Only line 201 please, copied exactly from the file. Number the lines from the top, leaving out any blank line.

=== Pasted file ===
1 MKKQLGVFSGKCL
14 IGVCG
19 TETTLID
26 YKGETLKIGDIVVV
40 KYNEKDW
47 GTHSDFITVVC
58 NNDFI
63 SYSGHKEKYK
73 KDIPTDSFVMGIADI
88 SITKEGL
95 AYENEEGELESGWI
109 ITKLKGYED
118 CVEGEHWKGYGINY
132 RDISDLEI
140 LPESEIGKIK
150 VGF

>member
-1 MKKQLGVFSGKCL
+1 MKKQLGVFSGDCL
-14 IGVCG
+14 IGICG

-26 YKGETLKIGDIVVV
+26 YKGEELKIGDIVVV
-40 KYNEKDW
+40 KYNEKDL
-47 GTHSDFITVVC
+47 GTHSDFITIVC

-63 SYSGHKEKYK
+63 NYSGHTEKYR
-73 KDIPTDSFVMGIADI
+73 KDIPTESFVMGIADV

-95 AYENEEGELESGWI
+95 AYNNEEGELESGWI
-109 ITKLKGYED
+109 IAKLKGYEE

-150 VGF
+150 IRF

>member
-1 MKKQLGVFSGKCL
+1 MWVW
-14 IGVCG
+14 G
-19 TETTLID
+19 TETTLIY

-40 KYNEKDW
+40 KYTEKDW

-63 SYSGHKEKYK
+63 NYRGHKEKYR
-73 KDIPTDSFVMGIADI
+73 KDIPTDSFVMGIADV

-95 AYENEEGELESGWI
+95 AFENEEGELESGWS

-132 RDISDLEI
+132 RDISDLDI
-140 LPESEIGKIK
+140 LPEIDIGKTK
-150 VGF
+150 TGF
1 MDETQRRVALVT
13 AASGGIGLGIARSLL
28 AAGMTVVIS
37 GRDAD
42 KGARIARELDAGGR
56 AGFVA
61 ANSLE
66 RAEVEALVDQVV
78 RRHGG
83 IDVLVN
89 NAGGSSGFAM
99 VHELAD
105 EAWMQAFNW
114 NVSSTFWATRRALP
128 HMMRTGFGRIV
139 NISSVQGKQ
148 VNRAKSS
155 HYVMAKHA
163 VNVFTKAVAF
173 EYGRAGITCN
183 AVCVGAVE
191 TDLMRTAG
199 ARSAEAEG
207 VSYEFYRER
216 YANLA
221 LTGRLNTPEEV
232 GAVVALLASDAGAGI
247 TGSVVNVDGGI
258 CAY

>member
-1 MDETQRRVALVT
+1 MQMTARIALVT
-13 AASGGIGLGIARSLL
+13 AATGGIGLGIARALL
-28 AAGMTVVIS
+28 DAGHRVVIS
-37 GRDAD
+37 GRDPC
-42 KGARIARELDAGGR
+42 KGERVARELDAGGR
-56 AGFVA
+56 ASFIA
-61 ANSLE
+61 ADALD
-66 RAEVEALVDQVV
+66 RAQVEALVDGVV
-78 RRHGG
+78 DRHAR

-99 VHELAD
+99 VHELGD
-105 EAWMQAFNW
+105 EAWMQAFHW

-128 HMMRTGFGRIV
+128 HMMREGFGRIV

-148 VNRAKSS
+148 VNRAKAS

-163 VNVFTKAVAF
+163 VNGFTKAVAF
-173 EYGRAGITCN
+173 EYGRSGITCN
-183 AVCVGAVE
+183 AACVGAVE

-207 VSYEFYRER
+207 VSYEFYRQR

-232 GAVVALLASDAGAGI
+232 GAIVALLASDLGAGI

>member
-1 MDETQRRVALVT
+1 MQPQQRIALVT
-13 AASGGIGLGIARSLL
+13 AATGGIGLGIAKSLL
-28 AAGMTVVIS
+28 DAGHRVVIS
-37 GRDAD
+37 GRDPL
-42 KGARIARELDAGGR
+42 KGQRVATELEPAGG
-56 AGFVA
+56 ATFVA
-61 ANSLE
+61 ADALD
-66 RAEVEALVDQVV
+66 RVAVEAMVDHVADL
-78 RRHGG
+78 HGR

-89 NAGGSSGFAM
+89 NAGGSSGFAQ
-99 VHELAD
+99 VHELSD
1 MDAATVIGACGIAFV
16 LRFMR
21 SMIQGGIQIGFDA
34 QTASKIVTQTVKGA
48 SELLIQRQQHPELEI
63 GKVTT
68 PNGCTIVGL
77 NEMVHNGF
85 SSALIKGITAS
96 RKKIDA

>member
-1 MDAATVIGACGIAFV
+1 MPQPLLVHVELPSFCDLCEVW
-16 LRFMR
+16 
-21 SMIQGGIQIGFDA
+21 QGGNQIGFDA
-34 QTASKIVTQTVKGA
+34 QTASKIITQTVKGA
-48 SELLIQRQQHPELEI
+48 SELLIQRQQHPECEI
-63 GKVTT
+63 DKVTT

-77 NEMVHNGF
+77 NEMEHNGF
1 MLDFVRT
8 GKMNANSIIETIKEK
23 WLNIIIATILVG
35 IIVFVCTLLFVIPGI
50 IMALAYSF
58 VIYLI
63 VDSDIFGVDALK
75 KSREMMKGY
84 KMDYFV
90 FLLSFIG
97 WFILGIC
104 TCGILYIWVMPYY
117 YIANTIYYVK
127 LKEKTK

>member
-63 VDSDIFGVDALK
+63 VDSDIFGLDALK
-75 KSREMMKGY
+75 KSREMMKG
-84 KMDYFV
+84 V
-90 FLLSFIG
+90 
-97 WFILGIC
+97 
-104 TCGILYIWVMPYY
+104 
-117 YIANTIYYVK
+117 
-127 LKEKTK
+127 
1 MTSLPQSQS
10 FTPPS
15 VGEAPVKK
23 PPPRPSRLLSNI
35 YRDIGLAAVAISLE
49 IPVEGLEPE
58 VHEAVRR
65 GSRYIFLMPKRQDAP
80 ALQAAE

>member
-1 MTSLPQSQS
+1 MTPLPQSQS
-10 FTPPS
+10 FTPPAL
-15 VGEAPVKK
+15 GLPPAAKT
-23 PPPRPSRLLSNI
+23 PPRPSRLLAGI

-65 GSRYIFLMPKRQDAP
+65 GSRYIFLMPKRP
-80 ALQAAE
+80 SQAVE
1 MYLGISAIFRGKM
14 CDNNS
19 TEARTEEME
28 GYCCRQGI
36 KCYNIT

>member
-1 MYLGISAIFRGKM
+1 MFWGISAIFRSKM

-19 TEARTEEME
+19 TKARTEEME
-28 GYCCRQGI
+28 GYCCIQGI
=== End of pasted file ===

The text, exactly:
+117 